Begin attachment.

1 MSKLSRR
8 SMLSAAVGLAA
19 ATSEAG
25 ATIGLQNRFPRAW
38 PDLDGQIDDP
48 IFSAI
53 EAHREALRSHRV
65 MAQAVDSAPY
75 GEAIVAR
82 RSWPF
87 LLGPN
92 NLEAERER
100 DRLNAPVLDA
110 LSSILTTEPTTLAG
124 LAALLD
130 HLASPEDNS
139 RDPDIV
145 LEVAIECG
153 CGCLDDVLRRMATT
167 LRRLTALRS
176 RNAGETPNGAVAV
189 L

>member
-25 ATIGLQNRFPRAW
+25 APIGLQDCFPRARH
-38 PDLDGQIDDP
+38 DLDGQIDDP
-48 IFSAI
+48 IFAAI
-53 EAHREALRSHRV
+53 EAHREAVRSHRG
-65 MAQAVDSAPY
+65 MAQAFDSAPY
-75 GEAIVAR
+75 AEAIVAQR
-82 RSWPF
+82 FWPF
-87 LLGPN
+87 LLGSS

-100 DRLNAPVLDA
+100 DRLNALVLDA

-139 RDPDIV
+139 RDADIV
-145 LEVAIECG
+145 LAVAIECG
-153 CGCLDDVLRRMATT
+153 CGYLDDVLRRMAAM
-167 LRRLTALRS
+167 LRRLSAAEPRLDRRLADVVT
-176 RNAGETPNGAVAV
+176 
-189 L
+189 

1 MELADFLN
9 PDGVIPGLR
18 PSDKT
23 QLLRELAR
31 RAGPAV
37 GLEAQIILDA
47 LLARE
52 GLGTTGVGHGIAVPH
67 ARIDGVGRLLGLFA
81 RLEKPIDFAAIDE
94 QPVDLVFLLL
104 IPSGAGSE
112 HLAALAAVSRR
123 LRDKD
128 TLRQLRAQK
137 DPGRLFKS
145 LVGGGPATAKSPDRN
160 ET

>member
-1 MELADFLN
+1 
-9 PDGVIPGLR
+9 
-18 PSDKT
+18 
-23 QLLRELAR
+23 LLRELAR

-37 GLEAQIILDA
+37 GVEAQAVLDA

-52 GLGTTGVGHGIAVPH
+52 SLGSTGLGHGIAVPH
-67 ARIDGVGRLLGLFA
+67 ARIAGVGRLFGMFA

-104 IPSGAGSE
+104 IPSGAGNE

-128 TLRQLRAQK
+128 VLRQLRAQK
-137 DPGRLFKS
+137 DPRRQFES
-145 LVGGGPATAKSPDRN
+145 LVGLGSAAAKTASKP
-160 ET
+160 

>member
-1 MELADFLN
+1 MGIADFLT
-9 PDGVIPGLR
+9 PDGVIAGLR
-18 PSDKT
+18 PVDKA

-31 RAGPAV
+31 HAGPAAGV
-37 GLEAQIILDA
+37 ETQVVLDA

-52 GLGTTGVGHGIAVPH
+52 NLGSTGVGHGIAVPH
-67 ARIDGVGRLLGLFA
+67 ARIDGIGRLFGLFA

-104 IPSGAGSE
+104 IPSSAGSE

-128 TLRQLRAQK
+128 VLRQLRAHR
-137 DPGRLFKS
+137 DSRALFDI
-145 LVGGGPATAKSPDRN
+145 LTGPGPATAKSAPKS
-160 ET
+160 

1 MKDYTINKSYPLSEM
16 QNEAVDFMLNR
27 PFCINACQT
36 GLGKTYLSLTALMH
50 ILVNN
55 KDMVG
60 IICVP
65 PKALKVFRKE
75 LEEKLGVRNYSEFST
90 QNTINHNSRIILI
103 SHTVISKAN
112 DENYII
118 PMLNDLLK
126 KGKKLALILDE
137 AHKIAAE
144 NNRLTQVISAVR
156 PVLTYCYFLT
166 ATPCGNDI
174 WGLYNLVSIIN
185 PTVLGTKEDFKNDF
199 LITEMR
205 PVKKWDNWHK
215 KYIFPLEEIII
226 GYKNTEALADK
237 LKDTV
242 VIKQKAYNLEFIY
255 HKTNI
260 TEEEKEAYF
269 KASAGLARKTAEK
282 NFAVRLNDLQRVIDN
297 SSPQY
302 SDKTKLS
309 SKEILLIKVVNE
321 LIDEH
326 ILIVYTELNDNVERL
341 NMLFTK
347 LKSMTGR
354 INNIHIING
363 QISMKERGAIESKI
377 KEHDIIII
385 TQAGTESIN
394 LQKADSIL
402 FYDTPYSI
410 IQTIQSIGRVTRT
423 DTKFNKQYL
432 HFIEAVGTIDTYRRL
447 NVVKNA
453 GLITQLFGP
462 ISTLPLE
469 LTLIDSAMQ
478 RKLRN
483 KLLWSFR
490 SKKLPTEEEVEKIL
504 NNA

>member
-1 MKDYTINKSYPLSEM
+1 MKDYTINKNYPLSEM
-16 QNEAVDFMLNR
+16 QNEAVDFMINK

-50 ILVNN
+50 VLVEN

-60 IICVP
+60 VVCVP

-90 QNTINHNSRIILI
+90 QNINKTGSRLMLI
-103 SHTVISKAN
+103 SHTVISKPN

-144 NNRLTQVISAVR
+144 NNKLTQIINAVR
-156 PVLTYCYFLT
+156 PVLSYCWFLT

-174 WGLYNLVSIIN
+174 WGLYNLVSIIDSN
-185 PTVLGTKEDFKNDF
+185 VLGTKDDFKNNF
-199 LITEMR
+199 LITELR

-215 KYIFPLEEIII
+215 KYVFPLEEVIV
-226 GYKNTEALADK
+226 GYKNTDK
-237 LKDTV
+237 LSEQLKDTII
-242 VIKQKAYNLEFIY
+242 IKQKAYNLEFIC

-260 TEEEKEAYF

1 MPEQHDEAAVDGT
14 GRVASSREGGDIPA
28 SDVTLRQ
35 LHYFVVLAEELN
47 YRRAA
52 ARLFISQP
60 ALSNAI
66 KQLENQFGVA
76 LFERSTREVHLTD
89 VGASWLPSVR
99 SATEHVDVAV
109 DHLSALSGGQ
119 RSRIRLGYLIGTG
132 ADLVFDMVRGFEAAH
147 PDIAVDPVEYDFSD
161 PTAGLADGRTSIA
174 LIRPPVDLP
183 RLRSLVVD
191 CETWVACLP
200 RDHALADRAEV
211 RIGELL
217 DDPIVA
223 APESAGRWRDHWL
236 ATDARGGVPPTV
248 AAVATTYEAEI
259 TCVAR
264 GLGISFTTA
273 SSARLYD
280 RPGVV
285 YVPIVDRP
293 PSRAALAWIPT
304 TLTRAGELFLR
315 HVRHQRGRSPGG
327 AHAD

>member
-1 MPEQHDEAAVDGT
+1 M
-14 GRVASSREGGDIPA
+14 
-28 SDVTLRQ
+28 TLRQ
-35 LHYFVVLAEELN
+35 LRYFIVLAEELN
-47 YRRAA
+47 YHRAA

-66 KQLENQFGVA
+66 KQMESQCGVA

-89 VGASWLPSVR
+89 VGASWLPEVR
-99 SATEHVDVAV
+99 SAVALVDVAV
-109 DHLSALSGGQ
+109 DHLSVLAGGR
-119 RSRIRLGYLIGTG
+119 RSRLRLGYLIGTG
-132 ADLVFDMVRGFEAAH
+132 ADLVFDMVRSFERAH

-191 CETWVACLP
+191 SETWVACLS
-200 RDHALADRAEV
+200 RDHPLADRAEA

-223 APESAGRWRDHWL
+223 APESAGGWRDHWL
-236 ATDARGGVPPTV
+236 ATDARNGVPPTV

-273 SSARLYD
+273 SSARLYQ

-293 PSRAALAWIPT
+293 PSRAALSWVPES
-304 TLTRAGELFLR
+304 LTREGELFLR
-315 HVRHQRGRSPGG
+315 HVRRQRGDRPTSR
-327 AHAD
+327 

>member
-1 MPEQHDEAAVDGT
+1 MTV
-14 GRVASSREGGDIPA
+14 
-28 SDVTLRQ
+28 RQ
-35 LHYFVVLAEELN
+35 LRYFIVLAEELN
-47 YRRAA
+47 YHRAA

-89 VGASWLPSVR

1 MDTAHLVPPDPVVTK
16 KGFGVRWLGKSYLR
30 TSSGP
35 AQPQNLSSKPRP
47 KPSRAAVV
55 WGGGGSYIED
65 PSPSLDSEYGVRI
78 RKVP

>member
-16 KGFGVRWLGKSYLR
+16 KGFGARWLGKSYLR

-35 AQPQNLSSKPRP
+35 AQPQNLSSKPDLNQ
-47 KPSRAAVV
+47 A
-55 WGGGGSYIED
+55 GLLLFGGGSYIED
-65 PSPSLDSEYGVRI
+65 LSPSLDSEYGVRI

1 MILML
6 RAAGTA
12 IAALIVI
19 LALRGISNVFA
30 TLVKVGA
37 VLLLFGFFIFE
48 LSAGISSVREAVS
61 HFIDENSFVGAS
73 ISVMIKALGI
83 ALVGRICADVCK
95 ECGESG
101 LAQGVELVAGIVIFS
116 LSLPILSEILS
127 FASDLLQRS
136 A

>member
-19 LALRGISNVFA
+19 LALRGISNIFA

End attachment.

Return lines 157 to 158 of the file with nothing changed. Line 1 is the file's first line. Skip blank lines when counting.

341 NMLFTK
347 LKSMTGR